At my black church in Denver, the parking lot is packed. It’s late, 9 p.m., but tonight is no ordinary service.
The night after nine Charleston church members were slaughtered by a lone gunman, my African Methodist Episcopal church hosts a citywide prayer vigil.
The event draws in people from many faiths. Sikhs in turbans. Jews in yarmulkes. Roman Catholics in clerical collars. The mayor’s Native American aide-de-camp. Somber politicians wearing nametags and shaking hands.
I feel their heat as I enter my familiar sanctuary and unfamiliar hot air almost stops me. The church air conditioning, normally reliable, is on the blink. Even in the soaring space, the heat pulsates with the temperature of hurting people crowded together in pews.
Ushers in black suits pass out church fans. On every pew, people are waving fans at their faces, trying to coax a cool breeze. But no cool breeze tonight. It’s hot like a Southern night. Like a Selma or Charleston or Birmingham instead of Denver.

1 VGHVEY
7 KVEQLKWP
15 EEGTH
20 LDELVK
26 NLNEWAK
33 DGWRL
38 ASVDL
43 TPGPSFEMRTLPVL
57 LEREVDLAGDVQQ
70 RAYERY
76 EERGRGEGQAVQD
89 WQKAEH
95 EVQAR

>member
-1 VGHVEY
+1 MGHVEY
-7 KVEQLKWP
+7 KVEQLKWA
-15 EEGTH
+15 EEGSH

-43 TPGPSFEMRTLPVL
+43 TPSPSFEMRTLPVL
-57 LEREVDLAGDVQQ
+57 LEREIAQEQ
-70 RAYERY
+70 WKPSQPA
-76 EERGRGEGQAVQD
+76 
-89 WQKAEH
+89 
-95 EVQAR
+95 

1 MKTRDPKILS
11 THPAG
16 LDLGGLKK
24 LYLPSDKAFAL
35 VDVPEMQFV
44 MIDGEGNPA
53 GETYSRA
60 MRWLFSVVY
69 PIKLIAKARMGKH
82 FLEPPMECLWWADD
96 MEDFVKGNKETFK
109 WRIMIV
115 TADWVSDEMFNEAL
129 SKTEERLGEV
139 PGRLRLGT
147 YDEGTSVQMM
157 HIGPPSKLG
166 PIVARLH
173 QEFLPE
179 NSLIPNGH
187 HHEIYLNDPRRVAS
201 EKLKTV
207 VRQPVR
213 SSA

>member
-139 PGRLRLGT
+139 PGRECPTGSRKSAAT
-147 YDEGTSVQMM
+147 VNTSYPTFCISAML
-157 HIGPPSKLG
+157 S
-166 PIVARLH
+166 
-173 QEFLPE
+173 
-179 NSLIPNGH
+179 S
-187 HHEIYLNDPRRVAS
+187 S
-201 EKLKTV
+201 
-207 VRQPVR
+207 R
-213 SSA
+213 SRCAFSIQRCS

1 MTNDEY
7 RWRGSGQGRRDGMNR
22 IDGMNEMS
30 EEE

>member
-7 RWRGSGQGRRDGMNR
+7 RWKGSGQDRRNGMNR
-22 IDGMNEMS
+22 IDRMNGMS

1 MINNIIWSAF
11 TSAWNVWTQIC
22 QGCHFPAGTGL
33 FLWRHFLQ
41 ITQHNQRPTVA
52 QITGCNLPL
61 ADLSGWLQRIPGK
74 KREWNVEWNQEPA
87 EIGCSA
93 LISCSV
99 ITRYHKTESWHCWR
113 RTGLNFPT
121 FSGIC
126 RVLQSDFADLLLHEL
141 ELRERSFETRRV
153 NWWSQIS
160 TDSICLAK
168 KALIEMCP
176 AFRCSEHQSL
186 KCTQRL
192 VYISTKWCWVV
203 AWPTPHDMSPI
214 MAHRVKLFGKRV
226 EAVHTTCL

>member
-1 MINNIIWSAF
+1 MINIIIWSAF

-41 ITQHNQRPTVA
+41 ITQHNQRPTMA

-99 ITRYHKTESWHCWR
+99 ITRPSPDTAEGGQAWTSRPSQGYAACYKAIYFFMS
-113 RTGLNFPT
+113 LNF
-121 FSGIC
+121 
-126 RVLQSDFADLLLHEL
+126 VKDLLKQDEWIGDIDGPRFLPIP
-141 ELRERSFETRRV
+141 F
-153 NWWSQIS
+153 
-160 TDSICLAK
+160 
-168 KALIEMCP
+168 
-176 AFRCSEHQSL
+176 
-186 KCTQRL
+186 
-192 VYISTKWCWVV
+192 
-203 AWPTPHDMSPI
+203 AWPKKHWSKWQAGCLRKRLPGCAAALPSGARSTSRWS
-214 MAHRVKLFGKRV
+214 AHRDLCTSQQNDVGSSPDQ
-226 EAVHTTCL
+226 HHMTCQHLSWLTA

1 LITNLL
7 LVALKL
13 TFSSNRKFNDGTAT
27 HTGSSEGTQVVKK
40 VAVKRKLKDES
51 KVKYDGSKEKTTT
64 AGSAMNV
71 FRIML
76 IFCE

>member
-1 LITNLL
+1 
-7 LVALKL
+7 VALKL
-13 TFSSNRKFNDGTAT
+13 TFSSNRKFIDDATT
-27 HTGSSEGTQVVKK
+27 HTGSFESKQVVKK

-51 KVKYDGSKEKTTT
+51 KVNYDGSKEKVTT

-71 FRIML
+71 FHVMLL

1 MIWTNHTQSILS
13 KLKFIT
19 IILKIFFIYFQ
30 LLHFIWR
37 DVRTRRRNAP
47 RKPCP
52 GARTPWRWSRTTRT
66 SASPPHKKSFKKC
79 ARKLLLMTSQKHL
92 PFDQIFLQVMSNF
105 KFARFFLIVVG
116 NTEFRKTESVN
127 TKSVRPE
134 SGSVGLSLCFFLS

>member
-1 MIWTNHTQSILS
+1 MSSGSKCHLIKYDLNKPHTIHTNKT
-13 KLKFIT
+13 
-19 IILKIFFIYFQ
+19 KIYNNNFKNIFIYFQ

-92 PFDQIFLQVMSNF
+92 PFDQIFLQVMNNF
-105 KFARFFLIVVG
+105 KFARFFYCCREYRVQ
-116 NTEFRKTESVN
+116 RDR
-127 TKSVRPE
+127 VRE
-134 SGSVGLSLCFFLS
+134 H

“It’s no hotter here,” the pastor says, “than what people are feeling in Charleston.” His face shows strain, pain, grief.
“I don’t know what why we’re here, except to hear from God.” Whatever you call God. However you pray to God. Whoever you believe God to be. “We need you, God, to speak to us tonight.”
He sounds desperate. Desperate for God to say something.
Then God does just that, in God’s strong still voice—whispering first through the choir, which stands to sing an unrehearsed rendition of “Total Praise,” but still sounds determined.
Yes, because next our pastor’s good friend, a young Muslim man ...1
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